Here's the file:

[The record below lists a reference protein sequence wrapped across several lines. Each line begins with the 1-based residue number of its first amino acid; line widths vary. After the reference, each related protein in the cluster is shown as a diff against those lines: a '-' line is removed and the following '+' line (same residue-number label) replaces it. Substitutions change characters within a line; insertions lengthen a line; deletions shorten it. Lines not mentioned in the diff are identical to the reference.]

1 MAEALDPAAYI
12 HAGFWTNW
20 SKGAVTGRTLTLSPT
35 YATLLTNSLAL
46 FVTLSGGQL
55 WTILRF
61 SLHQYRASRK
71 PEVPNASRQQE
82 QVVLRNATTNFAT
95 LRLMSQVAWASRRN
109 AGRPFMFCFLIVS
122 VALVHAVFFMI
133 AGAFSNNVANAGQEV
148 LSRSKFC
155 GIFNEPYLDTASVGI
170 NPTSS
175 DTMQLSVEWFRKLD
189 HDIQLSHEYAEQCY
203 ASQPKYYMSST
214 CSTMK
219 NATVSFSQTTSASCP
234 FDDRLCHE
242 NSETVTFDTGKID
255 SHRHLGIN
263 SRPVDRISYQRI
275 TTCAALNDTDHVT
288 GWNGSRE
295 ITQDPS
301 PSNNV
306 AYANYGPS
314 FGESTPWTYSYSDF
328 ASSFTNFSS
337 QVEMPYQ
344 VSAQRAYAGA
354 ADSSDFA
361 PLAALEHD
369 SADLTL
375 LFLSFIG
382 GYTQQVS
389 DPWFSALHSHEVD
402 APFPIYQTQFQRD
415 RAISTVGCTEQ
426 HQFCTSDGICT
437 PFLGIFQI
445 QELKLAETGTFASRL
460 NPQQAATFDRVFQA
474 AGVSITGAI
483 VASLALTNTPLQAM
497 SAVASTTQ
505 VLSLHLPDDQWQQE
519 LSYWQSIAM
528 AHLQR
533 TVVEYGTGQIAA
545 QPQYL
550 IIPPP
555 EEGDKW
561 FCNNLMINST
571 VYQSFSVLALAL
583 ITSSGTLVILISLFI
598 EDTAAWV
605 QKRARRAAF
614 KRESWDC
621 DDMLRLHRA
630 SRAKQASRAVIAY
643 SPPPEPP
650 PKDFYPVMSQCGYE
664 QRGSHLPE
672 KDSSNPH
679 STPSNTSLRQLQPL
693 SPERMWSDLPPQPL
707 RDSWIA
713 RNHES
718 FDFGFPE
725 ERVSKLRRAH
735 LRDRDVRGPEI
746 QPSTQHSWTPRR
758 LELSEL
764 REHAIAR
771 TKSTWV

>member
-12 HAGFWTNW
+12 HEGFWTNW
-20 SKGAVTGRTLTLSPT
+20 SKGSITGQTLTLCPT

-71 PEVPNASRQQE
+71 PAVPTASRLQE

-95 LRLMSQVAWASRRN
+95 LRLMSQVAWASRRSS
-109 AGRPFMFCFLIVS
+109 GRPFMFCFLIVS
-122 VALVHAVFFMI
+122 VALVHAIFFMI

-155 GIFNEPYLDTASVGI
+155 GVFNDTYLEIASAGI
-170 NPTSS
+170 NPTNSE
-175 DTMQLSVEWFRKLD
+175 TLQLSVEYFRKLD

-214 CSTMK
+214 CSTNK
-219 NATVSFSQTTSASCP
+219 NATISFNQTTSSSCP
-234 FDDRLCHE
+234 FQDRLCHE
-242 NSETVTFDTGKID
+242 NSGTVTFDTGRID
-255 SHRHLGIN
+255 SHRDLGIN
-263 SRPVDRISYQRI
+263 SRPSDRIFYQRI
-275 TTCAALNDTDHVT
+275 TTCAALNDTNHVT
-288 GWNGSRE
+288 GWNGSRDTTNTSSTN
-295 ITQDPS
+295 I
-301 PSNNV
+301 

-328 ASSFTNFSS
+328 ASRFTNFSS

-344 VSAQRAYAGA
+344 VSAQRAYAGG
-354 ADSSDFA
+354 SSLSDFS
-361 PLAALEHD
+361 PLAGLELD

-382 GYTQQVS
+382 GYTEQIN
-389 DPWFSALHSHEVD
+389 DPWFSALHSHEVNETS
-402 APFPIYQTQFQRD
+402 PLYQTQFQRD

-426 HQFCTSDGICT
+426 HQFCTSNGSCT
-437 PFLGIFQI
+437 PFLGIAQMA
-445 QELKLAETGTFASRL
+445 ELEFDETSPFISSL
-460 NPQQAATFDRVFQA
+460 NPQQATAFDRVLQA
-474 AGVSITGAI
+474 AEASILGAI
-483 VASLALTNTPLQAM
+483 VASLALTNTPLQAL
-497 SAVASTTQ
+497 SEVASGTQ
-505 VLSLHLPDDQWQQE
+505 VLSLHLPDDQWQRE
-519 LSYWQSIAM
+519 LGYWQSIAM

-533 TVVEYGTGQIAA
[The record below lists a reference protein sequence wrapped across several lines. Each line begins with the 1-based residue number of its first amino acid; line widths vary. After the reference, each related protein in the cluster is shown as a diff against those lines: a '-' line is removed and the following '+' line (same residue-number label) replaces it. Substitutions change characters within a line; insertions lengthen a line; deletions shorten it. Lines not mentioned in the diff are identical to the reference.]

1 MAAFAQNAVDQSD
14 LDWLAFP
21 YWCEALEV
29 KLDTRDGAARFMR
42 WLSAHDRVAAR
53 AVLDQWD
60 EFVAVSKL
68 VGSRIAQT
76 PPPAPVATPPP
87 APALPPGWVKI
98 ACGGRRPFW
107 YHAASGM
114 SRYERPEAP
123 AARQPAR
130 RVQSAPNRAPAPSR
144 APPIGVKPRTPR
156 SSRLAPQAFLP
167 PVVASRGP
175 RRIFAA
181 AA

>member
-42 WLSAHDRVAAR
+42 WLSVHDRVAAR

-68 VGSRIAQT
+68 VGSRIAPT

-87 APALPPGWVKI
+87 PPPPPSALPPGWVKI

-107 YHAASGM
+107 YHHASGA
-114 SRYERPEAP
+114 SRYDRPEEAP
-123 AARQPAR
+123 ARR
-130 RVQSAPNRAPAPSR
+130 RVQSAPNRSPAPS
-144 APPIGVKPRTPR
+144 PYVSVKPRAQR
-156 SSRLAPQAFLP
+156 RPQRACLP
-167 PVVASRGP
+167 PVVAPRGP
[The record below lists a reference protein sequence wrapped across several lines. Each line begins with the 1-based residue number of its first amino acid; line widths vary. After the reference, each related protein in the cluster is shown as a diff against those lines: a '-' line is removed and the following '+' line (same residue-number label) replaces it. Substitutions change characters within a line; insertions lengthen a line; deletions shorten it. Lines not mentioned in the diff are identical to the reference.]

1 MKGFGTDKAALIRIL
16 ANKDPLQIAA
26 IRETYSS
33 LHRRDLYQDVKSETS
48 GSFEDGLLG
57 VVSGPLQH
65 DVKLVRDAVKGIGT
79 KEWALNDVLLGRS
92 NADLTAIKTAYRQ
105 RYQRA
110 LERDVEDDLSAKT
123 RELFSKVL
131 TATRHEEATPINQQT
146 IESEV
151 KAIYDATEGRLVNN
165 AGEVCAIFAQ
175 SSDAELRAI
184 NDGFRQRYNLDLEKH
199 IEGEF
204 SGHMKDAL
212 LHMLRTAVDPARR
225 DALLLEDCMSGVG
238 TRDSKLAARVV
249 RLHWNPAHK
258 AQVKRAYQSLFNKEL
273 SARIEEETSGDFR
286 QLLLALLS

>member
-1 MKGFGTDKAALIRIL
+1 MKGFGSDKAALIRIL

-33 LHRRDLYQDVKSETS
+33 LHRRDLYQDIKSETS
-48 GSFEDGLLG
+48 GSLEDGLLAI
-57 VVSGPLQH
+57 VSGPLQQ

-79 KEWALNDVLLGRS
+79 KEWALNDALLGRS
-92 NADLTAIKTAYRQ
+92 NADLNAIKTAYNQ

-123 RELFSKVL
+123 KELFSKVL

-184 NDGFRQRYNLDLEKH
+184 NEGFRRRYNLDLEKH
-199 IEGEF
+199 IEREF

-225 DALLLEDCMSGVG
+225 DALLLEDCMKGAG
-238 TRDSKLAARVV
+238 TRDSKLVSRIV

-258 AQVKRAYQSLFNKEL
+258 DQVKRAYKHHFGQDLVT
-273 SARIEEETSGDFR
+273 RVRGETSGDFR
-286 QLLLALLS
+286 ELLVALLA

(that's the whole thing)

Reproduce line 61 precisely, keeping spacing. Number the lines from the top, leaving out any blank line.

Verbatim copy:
598 EDTAAWV